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The Morocco Show

This piece was written during the Gnawa Festival in Essaouira at the end of June, after I’d been back in Morocco for four days. Mohammed is a friend who lives in Essaouira, a journalist and activist who was previously referenced in my post “Waiting for the Rain.”

Even though I’ve been away from Morocco a long time, the details of buildings, dress and behavior are instantly familiar to me, and the rhythms of life envelop and somehow comfort me. I guess this makes it hard for me to fully relate to a statement like Mohammed’s that “Morocco is a hard place to live in,” even though the evidence is all around me. Last night a discussion broke out between Mohammed and another friend as to whether Morocco is a “horrible” country as Mohammed put it, or merely a “cruel” one as my other friend said. My friend defended the idea that a country can be cruel without being horrible, which led to the question of how Morocco can be cruel and generous at the same time. I pointed out that Moroccans feel a moral obligation to help each other, even strangers, while Americans tend to feel that other people’s problems are none of their business. My friend feels that if Morocco ever succeeds in developing itself to the European level, this generosity will disappear because it’s a holdover from Morocco’s communal past. In fact, he feels that this type of generosity is actually an obstacle to Morocco’s development, because it goes against individualism which is a necessary condition for progress.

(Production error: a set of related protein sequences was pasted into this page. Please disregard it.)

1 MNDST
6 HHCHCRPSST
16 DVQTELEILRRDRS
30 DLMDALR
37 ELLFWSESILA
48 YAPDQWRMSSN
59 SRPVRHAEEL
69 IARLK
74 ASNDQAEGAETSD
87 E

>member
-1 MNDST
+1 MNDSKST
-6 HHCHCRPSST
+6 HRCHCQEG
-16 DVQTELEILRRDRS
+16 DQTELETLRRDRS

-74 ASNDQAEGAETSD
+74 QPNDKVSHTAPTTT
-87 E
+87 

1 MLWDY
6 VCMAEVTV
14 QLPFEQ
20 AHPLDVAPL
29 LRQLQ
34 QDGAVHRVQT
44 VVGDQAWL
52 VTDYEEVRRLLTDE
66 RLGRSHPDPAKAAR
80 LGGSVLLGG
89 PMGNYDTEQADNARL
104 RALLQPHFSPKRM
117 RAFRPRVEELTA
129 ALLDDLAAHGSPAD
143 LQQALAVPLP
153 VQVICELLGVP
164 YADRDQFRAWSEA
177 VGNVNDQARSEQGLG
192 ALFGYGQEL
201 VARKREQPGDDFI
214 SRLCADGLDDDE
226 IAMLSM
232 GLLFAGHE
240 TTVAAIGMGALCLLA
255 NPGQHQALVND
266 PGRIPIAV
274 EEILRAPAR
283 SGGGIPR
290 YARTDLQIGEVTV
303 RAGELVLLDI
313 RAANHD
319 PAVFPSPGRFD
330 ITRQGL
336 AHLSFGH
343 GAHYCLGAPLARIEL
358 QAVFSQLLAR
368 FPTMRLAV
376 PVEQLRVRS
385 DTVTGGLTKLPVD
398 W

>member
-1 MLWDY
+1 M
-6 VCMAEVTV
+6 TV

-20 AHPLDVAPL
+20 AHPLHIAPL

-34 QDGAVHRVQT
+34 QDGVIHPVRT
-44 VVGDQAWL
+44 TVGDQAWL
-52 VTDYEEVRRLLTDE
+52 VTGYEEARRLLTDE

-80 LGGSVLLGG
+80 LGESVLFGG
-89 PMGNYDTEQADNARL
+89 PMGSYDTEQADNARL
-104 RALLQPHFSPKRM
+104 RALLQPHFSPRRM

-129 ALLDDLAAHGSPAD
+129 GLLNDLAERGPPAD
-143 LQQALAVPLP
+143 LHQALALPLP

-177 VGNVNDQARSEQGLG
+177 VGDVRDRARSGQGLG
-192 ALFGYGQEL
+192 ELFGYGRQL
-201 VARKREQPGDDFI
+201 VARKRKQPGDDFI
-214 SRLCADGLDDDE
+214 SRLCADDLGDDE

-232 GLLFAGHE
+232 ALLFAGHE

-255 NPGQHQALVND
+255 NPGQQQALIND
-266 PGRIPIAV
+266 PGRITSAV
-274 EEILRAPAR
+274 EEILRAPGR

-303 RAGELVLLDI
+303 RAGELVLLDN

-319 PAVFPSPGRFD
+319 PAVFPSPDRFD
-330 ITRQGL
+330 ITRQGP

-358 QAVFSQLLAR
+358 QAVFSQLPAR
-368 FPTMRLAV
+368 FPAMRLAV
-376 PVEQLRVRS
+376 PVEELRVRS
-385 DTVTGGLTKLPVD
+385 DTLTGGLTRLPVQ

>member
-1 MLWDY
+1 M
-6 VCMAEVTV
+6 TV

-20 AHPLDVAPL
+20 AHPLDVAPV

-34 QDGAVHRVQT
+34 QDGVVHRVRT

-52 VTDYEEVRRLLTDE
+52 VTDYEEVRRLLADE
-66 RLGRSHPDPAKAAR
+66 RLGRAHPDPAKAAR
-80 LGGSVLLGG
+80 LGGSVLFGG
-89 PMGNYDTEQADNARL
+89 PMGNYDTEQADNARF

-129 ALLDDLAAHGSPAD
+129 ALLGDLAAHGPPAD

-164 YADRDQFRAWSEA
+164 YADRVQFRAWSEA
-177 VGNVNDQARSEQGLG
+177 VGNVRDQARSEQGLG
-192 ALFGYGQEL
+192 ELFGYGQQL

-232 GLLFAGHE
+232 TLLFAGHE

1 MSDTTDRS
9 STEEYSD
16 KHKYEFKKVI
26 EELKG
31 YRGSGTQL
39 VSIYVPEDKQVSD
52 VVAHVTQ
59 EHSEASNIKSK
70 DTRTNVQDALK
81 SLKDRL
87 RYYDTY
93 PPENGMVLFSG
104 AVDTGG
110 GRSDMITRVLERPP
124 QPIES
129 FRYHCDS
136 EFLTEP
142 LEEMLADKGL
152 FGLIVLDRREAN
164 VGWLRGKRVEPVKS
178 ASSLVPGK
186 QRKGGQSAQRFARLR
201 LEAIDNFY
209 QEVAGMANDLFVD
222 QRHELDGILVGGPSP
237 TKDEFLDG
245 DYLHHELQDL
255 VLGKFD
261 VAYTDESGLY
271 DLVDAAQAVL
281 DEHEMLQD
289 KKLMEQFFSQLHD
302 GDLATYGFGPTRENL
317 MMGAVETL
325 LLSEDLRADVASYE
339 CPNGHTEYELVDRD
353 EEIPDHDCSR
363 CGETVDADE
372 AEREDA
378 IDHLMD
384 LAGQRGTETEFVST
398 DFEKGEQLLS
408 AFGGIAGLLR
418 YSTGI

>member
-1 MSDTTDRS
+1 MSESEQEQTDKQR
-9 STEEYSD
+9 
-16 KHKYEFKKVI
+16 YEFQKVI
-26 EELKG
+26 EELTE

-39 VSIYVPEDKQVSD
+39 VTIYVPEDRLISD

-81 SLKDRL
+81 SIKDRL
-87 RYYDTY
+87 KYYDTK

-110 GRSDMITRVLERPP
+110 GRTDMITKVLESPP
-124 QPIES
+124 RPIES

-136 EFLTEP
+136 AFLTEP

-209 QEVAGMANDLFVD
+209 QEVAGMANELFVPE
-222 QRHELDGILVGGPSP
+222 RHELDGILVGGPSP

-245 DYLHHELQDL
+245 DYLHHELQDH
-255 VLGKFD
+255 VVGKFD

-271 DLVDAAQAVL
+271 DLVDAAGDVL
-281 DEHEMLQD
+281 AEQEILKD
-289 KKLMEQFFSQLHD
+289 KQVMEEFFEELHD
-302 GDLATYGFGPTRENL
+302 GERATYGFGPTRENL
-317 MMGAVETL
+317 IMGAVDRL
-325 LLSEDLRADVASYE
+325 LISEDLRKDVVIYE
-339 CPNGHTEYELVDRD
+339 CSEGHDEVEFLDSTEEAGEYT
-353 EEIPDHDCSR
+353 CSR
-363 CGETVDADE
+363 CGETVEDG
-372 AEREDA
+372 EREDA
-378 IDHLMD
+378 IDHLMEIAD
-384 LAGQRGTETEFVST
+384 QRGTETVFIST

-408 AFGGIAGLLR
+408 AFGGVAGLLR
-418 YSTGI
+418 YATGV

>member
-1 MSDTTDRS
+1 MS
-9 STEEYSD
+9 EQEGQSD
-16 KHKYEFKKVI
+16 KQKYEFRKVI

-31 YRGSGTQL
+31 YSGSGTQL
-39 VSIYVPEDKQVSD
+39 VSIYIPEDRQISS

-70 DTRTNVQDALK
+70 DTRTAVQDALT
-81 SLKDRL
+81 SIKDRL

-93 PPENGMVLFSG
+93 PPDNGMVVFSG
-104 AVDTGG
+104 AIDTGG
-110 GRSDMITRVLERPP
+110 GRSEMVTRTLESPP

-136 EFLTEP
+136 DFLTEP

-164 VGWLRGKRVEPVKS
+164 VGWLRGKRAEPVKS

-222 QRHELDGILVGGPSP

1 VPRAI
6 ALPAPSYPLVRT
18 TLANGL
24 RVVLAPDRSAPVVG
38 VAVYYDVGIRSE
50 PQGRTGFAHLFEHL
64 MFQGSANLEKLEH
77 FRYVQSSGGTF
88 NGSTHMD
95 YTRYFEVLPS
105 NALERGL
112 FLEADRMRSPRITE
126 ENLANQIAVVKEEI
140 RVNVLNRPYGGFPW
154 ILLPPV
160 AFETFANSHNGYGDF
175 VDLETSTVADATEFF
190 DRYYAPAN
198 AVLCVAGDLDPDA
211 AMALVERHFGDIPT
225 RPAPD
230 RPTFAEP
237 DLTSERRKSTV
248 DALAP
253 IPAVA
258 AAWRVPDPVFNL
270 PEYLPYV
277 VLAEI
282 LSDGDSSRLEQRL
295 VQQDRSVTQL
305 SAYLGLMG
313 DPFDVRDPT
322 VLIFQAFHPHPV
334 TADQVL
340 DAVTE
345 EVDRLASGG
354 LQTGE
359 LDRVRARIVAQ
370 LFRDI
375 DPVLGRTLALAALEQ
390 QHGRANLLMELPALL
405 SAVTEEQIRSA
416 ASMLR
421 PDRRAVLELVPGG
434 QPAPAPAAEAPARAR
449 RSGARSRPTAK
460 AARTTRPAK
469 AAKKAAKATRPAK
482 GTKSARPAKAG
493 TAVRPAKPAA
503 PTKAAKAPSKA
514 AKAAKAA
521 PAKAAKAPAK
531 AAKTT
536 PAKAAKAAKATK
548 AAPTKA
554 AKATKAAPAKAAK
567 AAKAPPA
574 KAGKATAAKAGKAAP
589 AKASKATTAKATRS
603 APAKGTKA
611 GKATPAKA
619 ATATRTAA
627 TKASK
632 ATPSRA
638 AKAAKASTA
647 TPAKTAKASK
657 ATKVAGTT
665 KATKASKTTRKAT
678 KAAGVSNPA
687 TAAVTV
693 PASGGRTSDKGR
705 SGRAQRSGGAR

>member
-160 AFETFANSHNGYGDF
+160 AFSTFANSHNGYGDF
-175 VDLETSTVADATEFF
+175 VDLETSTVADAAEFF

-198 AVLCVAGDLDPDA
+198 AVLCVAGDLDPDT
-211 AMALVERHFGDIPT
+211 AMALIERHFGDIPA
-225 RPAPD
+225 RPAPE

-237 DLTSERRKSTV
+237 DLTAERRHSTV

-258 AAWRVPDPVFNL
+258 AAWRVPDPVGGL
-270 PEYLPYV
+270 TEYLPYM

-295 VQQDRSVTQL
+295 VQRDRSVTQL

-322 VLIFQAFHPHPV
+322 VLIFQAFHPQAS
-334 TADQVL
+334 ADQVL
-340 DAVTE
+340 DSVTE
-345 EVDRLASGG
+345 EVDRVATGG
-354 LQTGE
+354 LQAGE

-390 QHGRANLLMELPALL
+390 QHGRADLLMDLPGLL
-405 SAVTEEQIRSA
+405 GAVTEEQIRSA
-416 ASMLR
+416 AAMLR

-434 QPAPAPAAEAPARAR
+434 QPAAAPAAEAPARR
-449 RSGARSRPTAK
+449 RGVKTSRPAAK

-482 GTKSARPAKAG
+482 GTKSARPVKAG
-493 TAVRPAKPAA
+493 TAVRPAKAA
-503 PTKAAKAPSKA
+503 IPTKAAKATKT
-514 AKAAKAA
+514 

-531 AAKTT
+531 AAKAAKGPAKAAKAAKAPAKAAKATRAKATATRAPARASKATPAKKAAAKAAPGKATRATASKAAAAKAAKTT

I don’t know if it’s just because I’m at the Gnawa Festival, which attracts eccentric young people after all, but there seems to be a wider range of self-expression in Morocco than I’ve seen in the past. I’ve seen a punk with a mohawk and a Ramones T-shirt, an emo with a buzz cut and long locks falling into his eyes, chin goatees, specially cut sideburns, afros, dreadlocks, even the occasional piercing or tattoo. The question is whether all this will lead to expression on any other level, as happened in the 1960s in the West when youthful self-expression mutated into political struggle. I suspect that most of my friends here would say definitely not. In fact, they would call such expression a ruse, a false freedom, a distraction from the real problem which is, as Mohammed put it, that the rich run the country in their own interest. Just as it always has, power in Morocco comes from the top, so nothing ever happens here unless it’s in the interest of the power elite, the Makhzen.

In this vein Mohammed mentioned an article he’d written in which he traced Gnawa back to its historic origin as the music of slaves, and proposed that modern promoters of Gnawa are creating a new generation of slaves, in this case the slaves of globalization, the global consumer economy that in Morocco profits only the rich. As we watched an open air concert I proposed, “So the rich want to turn Morocco into a show for foreigners to get their money, rather than developing the country in the interests of its people,” and he replied, “That’s it in a nutshell.” The Makhzen is happy to see the young poor of Morocco amuse and distract themselves with hairstyles and such, because they expect that’s as far as the self-expression will go. Meanwhile they could care less about the future of these young people, at best seeing them as props in the show they’re putting on, a show called Morocco.


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